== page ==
Who knew that writing about play would be such hard work. There is a lot of stuff out there on “play” … types of play, dynamics of play, the value of play, and so on. Robin Marantz Henig, for one, writes about the serious side of play. (NY Times Magazine, February 17, 2009) Apparently, for scientists who study play, it is far more than a “frivolous luxury” …
“Play is a key part of neurological growth and development … an important way that children build complex, skilled, responsive, socially adept and cognitively flexible brains.” …
Well, if that explanation doesn’t take all the fun out of it, pondering the evolution of play goes a step further, delineating the myriad reasons why play is not hereditarily recommended:
“When it comes to animal play, scientists basically agree … that it’s a mystery why they do it, since there are so many reasons not to. It all seems incredibly wasteful, and nature does not usually tolerate waste. Play can be costly in terms of energy expenditure … using up calories the young animal could more profitably use for growing. … Frisky playing can also be dangerous, making animals more conspicuous and inattentive, and thus more vulnerable to predators and more likely to hurt themselves as they romp and cavort.”
We’re not talking dodge-ball here. Like play, the random and spontaneous dynamics of creative problem solving call upon inner processes which can both exercise the mind and delight the spirit. Case in point, the playful work of Grzegorz Kozakiewlcz, a mixed media artist who uses computer technology, stop motion photography, hand drawing, cut up cardboard, and a glue gun to create whimsical, wonderful miniature scenarios. As you watch Grzegorz work his magic (below), you can almost hear his parents lamenting in the background, “We buy him nice toys and all he wants to do is play with the box… “ Also, note the hip, cool music. (Everything is so much hipper and cooler with a hip cool sound track.)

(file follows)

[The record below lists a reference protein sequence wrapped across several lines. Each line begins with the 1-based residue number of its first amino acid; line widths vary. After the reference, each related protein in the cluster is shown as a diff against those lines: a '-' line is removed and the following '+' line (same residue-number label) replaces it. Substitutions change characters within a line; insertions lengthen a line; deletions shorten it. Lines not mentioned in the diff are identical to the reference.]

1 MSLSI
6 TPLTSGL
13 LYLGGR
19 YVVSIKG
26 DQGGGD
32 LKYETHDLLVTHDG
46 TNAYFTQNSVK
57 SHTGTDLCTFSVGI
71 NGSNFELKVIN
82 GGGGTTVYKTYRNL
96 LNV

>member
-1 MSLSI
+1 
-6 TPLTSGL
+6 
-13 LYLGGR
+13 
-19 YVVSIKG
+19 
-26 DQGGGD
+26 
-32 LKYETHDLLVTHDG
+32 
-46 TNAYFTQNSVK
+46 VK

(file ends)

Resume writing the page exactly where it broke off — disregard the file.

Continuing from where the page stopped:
I’d like to say something disparaging about this man’s probable trust fund, but I am actually extremely envious of his devotion, capacity and opportunity to romp and cavort on his own inner playground. More maddening yet is his articulate and virtuous philosophical outlook:
“Whatever you use … advanced technology or a pencil, what matters is the initial idea and the process of its creation … Let’s do it a different way, like no one has done before.”
Rather than compelled to “turn off the computer and go outside,” a la Play-Offs Part 1′s interactive software bloke, Neave (rhymes with heave), I am drawn to enter the tiny cardboard world of the pencil-rebel. There is something comforting, yet edgy, almost poetic, about Grzegorz’s work – small-scale, everyday objects rendered in pencil by the human hand; painstakingly cut out of pieces of brown cardboard; their creation documented and revealed in fits and starts before our eyes; their purpose left in question.
“Obama lauds innovative spirit … Future economic prosperity depends on building a new, stronger foundation and recapturing the spirit of innovation.”
Historically, tough economic times have catalyzed surges in innovative thinking - Hewlett Packard and Polaroid were formed after the Great Depression, MTV came close on the heels of the recession in the 1980′s, and Apple’s iPod (developed during a sharp decline in sales and margins of consumer electronics in 2001) joined the “pantheon of game-changing innovations born of hard times, alongside Depression-era breakthroughs such as nylon and the jet engine.” (HBR, July/Aug. 2009) If history repeats itself, the current economic downturn is the perfect storm of opportunity for innovation.